Did you know the popular American beer Budweiser isn’t the original? Or that Anheuser-Busch sort of ripped off the name, or was “inspired” by the name from a delicious Czech beer? If you go to the Czech Republic you will see Budweiser everywhere, except it’s not what you think it is. It’s the actual Budweiser and a really delicious beer.
Okay, so we aren’t fans of Budweiser beer back at home. It sort of tastes watered down to us and the only time we drink it is if it’s the only thing available on a hot summer day at a BBQ or concert. But in the Czech Republic, we will drink a Budweiser one after another.
So we have two completely different beers from two completely different countries, how did they get the same name and what’s the problem?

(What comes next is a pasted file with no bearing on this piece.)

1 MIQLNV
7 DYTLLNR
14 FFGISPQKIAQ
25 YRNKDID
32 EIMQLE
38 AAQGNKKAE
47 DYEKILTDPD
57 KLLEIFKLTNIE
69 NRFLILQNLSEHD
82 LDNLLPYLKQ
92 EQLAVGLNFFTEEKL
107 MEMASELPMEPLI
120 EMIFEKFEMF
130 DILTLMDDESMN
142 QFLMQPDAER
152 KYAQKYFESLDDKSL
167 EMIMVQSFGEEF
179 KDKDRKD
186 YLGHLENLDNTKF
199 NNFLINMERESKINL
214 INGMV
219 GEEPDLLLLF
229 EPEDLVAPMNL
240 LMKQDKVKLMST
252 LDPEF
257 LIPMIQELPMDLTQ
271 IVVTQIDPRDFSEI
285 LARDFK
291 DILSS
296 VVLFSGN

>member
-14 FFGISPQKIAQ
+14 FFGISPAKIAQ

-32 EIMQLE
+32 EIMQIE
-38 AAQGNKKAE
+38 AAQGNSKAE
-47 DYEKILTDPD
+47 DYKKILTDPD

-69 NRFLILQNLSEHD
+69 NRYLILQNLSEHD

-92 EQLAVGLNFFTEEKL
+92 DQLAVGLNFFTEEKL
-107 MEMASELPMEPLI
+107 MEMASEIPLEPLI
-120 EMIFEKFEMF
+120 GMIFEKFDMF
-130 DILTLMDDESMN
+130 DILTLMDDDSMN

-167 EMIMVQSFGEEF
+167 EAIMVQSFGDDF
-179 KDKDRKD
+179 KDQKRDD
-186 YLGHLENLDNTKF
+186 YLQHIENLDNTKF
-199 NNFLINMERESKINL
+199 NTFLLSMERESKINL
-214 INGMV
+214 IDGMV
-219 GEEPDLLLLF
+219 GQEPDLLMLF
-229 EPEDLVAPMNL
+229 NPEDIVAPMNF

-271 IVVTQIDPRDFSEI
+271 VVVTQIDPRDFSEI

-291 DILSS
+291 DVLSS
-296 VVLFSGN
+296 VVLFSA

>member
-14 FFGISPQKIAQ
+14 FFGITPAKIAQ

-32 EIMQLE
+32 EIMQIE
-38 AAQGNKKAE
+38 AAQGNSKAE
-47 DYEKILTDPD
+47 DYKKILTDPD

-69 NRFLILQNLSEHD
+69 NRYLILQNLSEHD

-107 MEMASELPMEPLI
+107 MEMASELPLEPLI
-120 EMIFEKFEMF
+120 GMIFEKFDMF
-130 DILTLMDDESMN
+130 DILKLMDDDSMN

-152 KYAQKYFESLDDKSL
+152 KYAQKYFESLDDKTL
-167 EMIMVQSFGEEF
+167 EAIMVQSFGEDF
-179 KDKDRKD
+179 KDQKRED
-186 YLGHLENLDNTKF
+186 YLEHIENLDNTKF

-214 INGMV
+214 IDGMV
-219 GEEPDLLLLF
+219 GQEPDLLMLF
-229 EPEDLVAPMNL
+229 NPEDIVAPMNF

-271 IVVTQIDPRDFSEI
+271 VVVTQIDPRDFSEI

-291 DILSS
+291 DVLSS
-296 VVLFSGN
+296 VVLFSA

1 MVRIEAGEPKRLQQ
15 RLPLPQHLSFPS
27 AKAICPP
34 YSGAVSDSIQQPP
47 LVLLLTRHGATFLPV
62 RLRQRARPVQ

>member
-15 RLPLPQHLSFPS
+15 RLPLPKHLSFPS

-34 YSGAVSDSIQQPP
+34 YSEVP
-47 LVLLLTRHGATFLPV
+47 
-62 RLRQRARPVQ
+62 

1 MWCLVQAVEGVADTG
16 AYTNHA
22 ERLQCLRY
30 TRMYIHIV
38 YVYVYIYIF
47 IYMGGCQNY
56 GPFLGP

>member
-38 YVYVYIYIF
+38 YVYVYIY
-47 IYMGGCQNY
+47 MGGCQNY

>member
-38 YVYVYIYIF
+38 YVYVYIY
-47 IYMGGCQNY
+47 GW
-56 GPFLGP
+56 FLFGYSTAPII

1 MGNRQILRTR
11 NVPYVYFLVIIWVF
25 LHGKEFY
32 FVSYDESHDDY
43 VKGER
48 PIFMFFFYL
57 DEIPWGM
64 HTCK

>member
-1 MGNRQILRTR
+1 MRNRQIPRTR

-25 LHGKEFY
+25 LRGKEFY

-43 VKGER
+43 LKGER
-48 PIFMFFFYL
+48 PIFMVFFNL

Budweiser Budvar or Budějovický Budvar origins begin back in the 13th century in the area known as the Kingdom of Bohemia in present day’s Czech Republic. At the time there were both Germans and Czechs in the region both brewing beer known as Budweis, the type of beer named after the area it was made, České Budějovice.
A similar example that made sense to us was using the popular type of beer Pilsner, this style of beer was originated in the Czech town of Pilsen.
The Bohemian beer became very popular and began exporting and selling in the United States in 1872 only to 1873.
It would again start being sold in the U.S. again in 1933 after making an agreement with the U.S. Budweiser that they could only market their Budweiser beer to the North American market, and nowhere else. The Czech beer would be specially marketed as Czechvar in only North America. Anywhere else, the Bohemian Budweiser were the only ones able to market their beer as Budweiser.